Tuesday, December  11, 2018
Return to alavigne.net home
[page 1] [page 2] [page 3] [page 4] [page 5] [page 6] [page 7]
[Next Page >]
In the early to mid-90's, I had discovered that the western part of North America held riches (in the outdoors sense) that were completely alien, grand, wild, and mysterious. Compared to my limited experience up to that point, of course, in the relatively gentle, mostly flat, mostly uniform landscapes of eastern North America. The glimpses that I'd obtained over the years, coupled with my love of driving scenic backways, made me think that it would be simply grand to tour across as much of this landscape as possible. And, in a vehicle that I'd enjoy driving. And, maybe with a few friends. The idea of a cross-continent roadtrip from Ottawa to the west coast and back again took shape.

Not too many people are up for three and a half weeks of mostly driving, so this trip ended up being just myself, Andree, and Luke. Andree had an inkling that the roads might induce some of trademark nausea, so a goodly amount of gravol and wrist-pressure straps were brought along. We left on a sunny Saturday morning with the whole continent ahead of us!
Starting off
Damage Inspection
The Big Nickel
The destinations we had in mind were exclusively American. This trip wouldn't explore any western terrain in Canada, except for the relatively short stretch of Ontario we had to cross to get to the state of Michigan. We drove west out of Ottawa on Highway 17, driving a very long way until nightfall, and stayed at a campground on the shore of Lake Michigan. (By the way, you could probably alternatively name this trip 'A Honda CRX's trip across america and back', due to the large number of pictures of Luke's CRX driving on the highway. I took a lot of rolling highway shots on this trip!)
Welcome to Michigan
Luke in Michigan
Michigan backroad
Morning at camp
Packing things away
Entering Minnesota
We picked the most expedient route west, passing through innumerable towns and congested roads. Slowly, ever so slowy, the land started to transform. We were driving from a land that I was very familiar with to one that was fresh and new. The typical mixed forests of the east slowly started to transform into endless open plains. Eroded hillsides and drainages, of a sort unknown to me, were commonplace. It was sunnier, drier. And, as we crossed into western South Dakota, we started to see stark and spectacular Badlands. This was our first 'destination' stop: Badlands National Park, in South Dakota.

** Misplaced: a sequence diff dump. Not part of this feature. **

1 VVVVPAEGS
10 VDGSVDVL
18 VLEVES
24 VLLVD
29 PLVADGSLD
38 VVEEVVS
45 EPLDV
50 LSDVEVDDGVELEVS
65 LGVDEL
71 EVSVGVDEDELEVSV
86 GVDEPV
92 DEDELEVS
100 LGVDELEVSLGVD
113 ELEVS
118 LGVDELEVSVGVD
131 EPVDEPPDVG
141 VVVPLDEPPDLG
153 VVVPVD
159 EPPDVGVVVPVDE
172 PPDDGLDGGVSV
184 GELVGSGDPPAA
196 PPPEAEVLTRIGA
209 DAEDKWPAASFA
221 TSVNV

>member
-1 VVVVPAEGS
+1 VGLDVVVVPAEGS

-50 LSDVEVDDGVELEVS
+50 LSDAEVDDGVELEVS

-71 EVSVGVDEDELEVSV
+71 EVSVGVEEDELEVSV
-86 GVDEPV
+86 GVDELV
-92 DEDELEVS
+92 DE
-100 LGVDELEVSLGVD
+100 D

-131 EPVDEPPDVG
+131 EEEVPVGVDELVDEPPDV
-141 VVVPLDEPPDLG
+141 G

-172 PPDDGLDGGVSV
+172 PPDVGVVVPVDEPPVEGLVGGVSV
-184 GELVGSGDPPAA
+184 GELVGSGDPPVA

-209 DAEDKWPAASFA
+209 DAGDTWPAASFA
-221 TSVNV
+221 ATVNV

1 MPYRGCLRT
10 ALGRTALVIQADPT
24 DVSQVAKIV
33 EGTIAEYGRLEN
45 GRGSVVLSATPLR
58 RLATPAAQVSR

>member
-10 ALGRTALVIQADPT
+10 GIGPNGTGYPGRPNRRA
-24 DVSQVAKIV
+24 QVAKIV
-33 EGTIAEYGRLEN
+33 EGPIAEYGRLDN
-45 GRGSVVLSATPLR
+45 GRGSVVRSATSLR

Young man, going west.
Crossing the Missouri
The Badlands
Badlands National Park is a scenic patch of prairie-and-plains in southwestern South Dakota. It doesn't have any huge, long backpacking routes, or multi-thousand foot peaks. What it does have is a very western-feeling landscape. Rugged and gentle are side-by-side here. It's very dry, at least at the time of year that we were visiting. The trails are quite easy but very scenic. A great warm-up to bigger and better things!
Badlands National Park
A Badlands Tower
Parking for a short hike
Heading off
Luke in a notch
Luke in a notch
Heading back
Very rugged section
The Black Hills
[page 1] [page 2] [page 3] [page 4] [page 5] [page 6] [page 7]
[Next Page >]
[ send feedback | message board (1 message)
(last message posted on Sat Feb 24, 14:56 EST 2007 by DAD)
]
Facebook comments (note: these comments are separate from those in internal message board, above)
Web Page & Design Copyright 2001-2018 by Andrew Lavigne (google+ profile)